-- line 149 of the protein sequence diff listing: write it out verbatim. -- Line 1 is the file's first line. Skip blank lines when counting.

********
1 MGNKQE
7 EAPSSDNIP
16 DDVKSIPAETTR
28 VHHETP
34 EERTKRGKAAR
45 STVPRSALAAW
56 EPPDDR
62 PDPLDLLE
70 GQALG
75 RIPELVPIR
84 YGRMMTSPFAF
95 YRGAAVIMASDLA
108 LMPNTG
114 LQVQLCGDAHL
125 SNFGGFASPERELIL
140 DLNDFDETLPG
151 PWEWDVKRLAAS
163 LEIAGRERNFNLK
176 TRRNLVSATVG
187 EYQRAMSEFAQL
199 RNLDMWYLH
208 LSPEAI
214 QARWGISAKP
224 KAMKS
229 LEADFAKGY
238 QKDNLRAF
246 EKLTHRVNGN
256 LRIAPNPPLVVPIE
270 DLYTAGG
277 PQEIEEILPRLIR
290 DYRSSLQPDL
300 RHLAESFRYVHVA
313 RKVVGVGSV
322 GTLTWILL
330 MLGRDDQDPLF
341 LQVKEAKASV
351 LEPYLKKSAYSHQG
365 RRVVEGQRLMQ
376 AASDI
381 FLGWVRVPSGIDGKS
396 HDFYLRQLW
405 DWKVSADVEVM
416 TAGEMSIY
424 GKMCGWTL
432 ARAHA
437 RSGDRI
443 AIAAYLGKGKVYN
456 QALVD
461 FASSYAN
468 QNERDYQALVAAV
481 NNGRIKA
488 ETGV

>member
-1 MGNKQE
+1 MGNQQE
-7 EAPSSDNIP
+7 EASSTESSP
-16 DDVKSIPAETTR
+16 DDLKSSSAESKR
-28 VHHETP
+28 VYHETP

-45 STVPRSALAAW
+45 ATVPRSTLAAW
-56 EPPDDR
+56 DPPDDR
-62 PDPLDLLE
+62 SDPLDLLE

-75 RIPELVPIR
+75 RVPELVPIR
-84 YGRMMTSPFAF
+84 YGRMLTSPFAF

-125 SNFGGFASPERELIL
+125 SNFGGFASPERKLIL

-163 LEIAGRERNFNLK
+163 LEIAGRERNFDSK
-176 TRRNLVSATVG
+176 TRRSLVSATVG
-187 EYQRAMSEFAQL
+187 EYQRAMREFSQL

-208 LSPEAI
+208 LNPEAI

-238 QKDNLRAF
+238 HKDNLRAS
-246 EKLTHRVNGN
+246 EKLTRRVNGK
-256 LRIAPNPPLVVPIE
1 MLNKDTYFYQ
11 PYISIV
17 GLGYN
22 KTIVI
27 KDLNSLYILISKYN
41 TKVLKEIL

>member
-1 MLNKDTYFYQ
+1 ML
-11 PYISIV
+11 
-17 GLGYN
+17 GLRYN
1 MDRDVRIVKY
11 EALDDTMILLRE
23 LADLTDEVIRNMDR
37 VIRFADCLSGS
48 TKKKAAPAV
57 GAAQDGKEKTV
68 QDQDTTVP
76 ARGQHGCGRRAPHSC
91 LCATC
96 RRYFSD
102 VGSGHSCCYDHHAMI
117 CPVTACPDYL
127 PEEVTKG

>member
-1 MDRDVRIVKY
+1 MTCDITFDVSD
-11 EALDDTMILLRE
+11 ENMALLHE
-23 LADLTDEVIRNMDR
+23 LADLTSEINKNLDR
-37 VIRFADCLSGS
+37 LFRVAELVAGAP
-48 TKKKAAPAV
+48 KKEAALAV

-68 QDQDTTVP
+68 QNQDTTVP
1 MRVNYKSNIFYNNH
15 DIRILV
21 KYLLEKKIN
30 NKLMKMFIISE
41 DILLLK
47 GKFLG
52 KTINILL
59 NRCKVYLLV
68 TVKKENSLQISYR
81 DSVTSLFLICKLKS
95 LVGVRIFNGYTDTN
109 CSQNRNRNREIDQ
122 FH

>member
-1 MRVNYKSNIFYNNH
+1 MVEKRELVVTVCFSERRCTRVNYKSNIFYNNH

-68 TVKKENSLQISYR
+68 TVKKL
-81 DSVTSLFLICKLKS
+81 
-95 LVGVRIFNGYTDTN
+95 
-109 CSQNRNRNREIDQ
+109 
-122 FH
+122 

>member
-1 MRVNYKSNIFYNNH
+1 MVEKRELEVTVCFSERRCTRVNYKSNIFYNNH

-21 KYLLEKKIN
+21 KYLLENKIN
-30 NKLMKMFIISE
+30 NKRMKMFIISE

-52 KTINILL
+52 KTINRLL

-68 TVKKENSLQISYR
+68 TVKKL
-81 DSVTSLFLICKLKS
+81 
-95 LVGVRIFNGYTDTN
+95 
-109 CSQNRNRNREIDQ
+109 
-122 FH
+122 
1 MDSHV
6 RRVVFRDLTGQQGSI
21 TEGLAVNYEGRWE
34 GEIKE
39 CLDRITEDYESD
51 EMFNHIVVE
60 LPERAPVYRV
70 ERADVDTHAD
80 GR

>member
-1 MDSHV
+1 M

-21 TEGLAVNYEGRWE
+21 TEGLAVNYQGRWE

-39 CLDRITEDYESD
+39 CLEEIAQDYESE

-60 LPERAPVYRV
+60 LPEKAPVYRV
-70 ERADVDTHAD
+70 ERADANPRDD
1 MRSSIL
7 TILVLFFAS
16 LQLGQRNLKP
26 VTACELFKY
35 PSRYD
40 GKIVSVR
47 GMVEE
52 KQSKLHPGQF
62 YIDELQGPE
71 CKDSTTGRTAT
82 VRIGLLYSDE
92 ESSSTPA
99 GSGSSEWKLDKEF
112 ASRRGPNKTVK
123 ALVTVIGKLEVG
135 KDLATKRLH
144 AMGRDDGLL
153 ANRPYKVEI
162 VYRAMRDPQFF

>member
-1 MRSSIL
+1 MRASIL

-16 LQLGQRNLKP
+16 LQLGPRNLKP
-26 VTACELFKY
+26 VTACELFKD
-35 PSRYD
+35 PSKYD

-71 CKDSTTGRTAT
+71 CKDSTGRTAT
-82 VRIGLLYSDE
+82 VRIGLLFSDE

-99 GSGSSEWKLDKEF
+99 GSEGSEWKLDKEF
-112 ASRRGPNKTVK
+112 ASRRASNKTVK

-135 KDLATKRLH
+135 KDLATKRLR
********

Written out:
+109 